The Power of Pictures

by Kristen Abell and Sue Caulfield

If you have been following the student affairs blogosphere at all lately, there’s a good chance you’ve seen several blogs with companion illustrations, or #Suedles, as they’re fondly known.

Suedle about SuedlesIllustration by the amazing Sue Caulfield

Sue Caulfield has been spreading her work across numerous blogs besides her own and sharing the Suedle love. I’ve been mulling over a topic for the last few weeks trying to come up with something worthy of one of her illustrations, and I thought there was no better time to involve her than in a blog about her drawings and how they’ve infiltrated student affairs.

Why are these illustrations so powerful? I think part of it has to do with the prevalence of the written word in student affairs. We read, read and read some more – whether it’s articles, books, blog posts, or tweets, those of us engaging online are reading ourselves silly. Don’t get me wrong, I’ll be the last person to discourage reading – I think we mostly enjoy it, too. But these illustrations are so refreshing to those of us inundated with words, that we can’t help but be drawn to them.

And of course, there is something about the illustrations themselves – Sue has done a masterful job in taking full and complex ideas and boiling them down to a single image. I think we love her drawings because they tell so much more than we can with just a tweet or a blog post. They take us beyond the written word and allow us to picture ourselves in them.

Somebody indicated on Twitter that we should make Sue our official student affairs artist, and I couldn’t agree more. Here’s to seeing more #Suedles in the student affairs blogosphere!

What do you like about Sue’s illustrations?


The Power of Pictures

I’m Shivering – Either Winter is Coming or There’s a ‘Chilly Climate’ in Student Affairs

By Niki Messmore

I’ve been fortunate to have some excellent women mentors both as an undergrad at Bowling Green State University and during my masters at Indiana University. Indeed, I feel fortunate with how many women I’ve been able to work with in student affairs. But this summer I began to think about gender representation within higher education. Student affairs is a field that is predominantly female, yet many of our senior student affairs officers (SSAO) are white men (Engstrom, McIntosh, Ridzi, & Kruger, 2006).

So the question I have to ask is “Why aren’t there more women in senior student affairs positions?”

It seems strange, does it not? The field appears to embrace diversity and social justice – after all, “Equity, Diversity, and Inclusion” are one of the core competencies of student affairs. So why is there a disconnect? Even from a mathematical standpoint, if there is a larger population of women within the field then one would assume that more women would be senior officers.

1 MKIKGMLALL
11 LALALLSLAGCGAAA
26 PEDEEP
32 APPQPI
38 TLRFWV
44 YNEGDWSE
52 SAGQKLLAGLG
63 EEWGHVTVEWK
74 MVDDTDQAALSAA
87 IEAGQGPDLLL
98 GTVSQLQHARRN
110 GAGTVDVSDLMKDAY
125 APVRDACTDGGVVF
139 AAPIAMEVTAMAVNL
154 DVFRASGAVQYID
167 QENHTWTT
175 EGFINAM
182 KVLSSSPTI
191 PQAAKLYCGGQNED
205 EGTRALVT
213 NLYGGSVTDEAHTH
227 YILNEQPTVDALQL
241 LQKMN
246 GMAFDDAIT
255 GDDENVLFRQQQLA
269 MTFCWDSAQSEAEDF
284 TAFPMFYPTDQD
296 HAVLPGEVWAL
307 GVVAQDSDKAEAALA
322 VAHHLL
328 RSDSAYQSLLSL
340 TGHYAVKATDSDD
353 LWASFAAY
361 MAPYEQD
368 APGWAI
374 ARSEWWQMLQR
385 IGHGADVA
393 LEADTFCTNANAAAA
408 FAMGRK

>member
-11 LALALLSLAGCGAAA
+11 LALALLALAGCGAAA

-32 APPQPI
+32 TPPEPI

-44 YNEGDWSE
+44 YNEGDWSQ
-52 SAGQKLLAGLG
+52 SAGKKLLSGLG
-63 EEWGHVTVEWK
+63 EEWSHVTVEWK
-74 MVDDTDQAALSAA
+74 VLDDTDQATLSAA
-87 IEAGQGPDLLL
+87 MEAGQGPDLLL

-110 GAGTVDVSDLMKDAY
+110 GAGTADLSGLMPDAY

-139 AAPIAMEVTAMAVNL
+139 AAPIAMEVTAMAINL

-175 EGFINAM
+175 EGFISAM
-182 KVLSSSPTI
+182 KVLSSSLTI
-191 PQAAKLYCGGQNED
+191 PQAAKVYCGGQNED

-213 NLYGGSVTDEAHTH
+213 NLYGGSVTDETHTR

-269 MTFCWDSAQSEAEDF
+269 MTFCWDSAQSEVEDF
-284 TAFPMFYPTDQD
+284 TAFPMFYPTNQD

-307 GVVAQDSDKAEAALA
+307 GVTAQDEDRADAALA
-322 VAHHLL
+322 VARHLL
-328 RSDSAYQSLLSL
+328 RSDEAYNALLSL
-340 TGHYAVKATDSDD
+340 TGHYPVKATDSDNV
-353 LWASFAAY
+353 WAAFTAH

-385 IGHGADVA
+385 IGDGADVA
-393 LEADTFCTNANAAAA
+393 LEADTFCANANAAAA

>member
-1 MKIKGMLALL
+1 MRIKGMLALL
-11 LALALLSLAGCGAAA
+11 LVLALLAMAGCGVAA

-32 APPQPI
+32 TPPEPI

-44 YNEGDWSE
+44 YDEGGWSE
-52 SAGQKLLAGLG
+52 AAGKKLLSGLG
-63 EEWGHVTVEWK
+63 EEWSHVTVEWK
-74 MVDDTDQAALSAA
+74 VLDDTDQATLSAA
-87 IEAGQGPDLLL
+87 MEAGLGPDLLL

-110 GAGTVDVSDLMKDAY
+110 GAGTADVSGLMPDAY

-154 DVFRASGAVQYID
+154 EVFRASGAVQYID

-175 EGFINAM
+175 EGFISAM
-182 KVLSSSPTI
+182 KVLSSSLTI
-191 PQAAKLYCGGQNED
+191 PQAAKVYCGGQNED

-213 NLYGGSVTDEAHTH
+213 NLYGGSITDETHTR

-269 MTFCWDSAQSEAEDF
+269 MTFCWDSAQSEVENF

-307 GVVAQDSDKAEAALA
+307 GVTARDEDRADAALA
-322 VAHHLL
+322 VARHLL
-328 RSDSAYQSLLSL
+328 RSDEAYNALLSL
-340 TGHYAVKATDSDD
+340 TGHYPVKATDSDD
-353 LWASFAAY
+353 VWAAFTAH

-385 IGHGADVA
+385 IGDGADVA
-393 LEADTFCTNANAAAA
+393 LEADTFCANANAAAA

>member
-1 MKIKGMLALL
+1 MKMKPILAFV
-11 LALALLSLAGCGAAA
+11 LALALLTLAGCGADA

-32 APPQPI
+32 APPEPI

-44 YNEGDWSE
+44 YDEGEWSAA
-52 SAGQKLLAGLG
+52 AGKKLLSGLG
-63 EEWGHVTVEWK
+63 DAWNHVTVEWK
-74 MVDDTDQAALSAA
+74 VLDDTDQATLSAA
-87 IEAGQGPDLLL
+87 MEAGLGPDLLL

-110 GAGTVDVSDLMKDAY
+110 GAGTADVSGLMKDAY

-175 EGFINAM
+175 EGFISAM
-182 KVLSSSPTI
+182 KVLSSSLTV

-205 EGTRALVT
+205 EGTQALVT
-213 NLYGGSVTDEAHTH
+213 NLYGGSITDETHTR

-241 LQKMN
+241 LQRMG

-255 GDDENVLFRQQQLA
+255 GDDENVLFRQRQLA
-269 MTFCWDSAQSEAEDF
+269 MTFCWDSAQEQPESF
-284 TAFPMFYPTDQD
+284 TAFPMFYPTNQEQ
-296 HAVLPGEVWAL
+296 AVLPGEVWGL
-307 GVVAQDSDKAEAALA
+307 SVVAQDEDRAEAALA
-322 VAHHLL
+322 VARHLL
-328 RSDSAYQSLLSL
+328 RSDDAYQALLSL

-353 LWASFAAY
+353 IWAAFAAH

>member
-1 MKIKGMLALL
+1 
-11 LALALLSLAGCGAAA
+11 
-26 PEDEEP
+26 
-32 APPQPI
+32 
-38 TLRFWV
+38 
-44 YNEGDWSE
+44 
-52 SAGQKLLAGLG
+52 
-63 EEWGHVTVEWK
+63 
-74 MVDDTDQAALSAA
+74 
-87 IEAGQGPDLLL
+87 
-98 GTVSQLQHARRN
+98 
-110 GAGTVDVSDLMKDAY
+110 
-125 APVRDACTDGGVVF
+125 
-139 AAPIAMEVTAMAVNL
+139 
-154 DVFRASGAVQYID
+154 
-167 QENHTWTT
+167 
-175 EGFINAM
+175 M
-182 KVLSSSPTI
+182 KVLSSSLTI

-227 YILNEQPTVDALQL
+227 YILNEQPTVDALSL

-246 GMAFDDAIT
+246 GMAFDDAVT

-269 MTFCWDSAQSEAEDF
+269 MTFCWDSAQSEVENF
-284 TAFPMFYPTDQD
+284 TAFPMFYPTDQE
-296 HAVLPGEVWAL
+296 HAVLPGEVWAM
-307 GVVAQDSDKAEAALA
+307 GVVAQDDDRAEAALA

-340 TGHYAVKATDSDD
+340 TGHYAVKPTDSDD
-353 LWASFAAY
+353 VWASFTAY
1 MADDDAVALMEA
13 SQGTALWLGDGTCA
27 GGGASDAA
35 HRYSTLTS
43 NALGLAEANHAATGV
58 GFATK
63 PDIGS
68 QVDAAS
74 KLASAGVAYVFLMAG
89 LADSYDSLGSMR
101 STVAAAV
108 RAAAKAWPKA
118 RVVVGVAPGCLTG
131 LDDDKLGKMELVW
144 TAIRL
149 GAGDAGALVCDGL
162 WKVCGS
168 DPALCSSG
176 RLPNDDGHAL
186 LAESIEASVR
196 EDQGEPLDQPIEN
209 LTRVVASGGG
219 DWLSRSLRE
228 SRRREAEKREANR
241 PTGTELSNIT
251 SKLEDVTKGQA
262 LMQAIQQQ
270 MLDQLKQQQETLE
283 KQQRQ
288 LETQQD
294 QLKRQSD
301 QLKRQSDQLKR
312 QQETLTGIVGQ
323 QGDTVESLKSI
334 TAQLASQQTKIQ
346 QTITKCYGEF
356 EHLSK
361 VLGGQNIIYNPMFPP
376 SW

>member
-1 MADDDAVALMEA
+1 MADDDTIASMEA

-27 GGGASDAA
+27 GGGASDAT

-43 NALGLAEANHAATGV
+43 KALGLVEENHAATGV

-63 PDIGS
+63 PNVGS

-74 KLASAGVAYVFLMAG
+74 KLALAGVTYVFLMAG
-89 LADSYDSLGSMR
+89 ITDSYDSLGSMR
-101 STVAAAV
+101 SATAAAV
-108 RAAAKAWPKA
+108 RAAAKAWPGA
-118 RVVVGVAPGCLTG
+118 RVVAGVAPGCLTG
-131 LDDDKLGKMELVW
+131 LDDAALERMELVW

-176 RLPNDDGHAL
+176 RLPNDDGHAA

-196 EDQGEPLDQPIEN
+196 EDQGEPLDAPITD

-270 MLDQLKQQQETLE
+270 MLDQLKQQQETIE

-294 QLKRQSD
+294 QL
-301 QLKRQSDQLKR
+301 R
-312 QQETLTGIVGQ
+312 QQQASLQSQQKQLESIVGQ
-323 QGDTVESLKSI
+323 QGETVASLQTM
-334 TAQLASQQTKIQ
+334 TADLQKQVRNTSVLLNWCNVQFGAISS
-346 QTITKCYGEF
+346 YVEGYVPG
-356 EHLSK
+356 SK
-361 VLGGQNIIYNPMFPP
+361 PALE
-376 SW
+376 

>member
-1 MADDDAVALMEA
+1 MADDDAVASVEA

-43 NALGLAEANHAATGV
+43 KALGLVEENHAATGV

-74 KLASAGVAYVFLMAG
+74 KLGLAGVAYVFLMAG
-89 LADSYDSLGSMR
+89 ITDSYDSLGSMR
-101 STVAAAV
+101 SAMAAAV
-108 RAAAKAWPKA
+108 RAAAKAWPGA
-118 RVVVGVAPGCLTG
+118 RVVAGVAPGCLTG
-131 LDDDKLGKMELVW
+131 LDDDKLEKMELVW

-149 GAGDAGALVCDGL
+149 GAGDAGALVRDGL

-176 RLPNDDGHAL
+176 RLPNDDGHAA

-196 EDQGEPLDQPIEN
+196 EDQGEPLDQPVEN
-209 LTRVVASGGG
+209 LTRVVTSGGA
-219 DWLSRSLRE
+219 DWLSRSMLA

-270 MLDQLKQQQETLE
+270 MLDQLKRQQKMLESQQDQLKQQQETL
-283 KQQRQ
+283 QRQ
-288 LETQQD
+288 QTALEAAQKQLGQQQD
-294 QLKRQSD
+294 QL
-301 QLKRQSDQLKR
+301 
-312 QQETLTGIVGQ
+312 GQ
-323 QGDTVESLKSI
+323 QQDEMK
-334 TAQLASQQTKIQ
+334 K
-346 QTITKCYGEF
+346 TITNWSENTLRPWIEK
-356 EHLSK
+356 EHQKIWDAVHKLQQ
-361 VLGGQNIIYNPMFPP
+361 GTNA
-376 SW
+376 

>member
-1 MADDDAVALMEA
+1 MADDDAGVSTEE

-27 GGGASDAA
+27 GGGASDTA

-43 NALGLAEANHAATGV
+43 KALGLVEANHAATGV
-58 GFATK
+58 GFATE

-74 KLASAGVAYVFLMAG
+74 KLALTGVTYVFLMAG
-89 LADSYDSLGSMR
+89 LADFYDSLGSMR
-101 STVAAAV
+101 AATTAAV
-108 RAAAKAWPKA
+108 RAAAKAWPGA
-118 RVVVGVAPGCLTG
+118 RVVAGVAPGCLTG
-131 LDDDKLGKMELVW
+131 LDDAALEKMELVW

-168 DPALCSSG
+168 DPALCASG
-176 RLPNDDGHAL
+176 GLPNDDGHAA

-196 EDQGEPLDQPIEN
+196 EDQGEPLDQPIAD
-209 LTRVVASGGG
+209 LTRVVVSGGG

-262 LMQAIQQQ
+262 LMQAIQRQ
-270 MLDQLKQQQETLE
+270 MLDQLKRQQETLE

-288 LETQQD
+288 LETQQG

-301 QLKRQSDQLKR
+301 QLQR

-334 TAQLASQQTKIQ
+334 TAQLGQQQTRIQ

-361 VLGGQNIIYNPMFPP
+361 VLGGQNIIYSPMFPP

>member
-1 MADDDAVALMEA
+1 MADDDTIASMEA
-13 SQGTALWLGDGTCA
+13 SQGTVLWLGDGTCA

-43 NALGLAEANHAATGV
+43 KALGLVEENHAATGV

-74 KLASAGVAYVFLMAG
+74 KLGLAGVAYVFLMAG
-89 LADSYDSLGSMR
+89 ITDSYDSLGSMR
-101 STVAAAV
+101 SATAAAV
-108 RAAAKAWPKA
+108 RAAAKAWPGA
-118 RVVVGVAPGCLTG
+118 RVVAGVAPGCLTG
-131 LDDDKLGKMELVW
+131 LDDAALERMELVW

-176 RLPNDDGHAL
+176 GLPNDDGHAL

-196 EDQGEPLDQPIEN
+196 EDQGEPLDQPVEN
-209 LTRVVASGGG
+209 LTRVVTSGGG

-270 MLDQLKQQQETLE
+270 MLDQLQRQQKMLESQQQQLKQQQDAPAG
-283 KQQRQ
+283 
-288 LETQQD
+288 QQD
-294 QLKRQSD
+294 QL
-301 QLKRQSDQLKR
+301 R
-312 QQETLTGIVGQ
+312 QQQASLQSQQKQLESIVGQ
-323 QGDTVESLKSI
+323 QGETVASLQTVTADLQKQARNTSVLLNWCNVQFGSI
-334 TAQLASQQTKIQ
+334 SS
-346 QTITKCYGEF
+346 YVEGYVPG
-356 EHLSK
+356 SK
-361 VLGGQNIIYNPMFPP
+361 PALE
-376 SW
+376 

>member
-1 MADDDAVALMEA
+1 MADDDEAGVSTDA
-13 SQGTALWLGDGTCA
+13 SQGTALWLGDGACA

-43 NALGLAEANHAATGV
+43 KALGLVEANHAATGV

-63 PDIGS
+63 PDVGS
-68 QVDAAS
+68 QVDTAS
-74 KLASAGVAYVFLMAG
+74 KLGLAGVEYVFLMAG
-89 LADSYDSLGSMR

Is there sexism in student affairs?

I’ll be honest with you: I don’t have an answer to these musings. I think this an area that we need to discuss as a field (#SAchillyclimate, anyone?).

There is a lack of research that analyzes the lack of female representation in SSAO positions, according to Yakaboski & Donahoo (2011), but here is a starting list of possible explanations

  • Institutional Sexism: According to Acker (1990) organizational hierarchies are male dominated and the institutional structure demands conformity to male norms. Simply put, men are more likely to be seen as best representative of university leadership and women are not seen ‘as a good fit’ for leadership because they do not fit into those male norms; if anything women must assimilate in order to get promoted (Dale, 2007) – or get put into a ‘binder full of women’.
  • Retention: Dissatisfaction due to sex discrimination and racial discrimination causes women to want to leave their positions (Blackhurst, 2000)
  • Female Socialization: girls are taught to be nice and take care of another person’s needs over their own and not ask for things for themselves. This results in women not asking (or even realizing they can ask) for raises and promotion (Babcock & Laschever, 2007).
  • Not on the ‘Right’ Track: Women, through their own volition or due to the institution, tend to work in roles that do not lead to SSAO positions. For example, studies show that Black women are concentrated in student affairs roles that are directly responsible for promoting diversity initiatives (Howard-Hamilton & Williams, 1996; Konrad & Pfeffer, 1991;Moses, 1997, cited in Belk 2006)
  • Fewer Mentors: With few women SSAO, there are fewer women to mentor other women, creating a full-circle affect (Sagaria, & Rychener, 2002, as cited in Stimpson, 2009)

What are your thoughts?  Do you agree with any of these explanations? Which ones would you add? How does the intersectionality of race, sexual orientation, ability, and other identities affect the promotion of women in student affairs?

Taking it further, if you identify as a man, do you think there is anything you (or your university) does that contributes to a chilly climate for women? What have you seen on your campus?

And if you identify as a woman, have you experienced any of these challenges to promotion or know someone who has?

Please leave a comment below. I welcome you to also join me in a conversation on Twitter (@NikiMessmore) under the tag #SAchillyclimate. Let’s talk this out. I’m interested in your experiences.


**”Winter is coming” – a pop culture reference from Game of Thrones. See the meme here

I’m Shivering – Either Winter is Coming or There’s a ‘Chilly Climate’ in Student Affairs

What’s up with WhatsApp?

By Josie Ahlquist

This will serve as my first official post as part of the blogging team on Student Affairs Women Talk Tech, which I am honored to be part of!  I am a second year doctoral student at California Lutheran University, with my research based around social media and higher education.

I will admit my primary lens of technology in higher ed is through communications, marketing and community development, hence why many of my posts will have roots in social media.  I am not always an early adopter or ‘in the know’ about every new device or platform.   It takes a little convincing and sometimes even a couple tries for something new to sink in.  Many times I will explore a new application, but with the intent of answering two questions: the what and the why.